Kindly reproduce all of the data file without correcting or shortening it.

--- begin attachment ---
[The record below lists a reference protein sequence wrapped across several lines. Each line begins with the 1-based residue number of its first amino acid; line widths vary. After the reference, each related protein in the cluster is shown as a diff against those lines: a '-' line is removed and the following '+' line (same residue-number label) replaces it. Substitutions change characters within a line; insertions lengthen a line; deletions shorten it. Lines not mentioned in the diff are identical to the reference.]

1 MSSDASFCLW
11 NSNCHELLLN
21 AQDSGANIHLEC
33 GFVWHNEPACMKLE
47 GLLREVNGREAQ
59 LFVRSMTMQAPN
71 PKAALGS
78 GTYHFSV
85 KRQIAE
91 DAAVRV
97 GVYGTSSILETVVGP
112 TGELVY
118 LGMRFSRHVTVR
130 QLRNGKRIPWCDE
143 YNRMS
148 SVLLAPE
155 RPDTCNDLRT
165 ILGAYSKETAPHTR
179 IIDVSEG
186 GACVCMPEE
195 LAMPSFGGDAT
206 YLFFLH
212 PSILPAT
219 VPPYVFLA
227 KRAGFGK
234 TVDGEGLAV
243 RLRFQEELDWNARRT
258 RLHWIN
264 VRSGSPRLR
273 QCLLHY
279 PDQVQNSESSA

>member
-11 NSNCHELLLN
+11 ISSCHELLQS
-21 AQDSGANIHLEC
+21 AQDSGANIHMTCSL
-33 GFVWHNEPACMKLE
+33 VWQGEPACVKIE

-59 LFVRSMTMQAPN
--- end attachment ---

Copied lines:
[The record below lists a reference protein sequence wrapped across several lines. Each line begins with the 1-based residue number of its first amino acid; line widths vary. After the reference, each related protein in the cluster is shown as a diff against those lines: a '-' line is removed and the following '+' line (same residue-number label) replaces it. Substitutions change characters within a line; insertions lengthen a line; deletions shorten it. Lines not mentioned in the diff are identical to the reference.]

1 MSSDASFCLW
11 NSNCHELLLN
21 AQDSGANIHLEC
33 GFVWHNEPACMKLE
47 GLLREVNGREAQ
59 LFVRSMTMQAPN
71 PKAALGS
78 GTYHFSV
85 KRQIAE
91 DAAVRV
97 GVYGTSSILETVVGP
112 TGELVY
118 LGMRFSRHVTVR
130 QLRNGKRIPWCDE
143 YNRMS
148 SVLLAPE
155 RPDTCNDLRT
165 ILGAYSKETAPHTR
179 IIDVSEG
186 GACVCMPEE
195 LAMPSFGGDAT
206 YLFFLH
212 PSILPAT
219 VPPYVFLA
227 KRAGFGK
234 TVDGEGLAV
243 RLRFQEELDWNARRT
258 RLHWIN
264 VRSGSPRLR
273 QCLLHY
279 PDQVQNSESSA

>member
-11 NSNCHELLLN
+11 ISSCHELLQS
-21 AQDSGANIHLEC
+21 AQDSGANIHMTCSL
-33 GFVWHNEPACMKLE
+33 VWQGEPACVKIE

-59 LFVRSMTMQAPN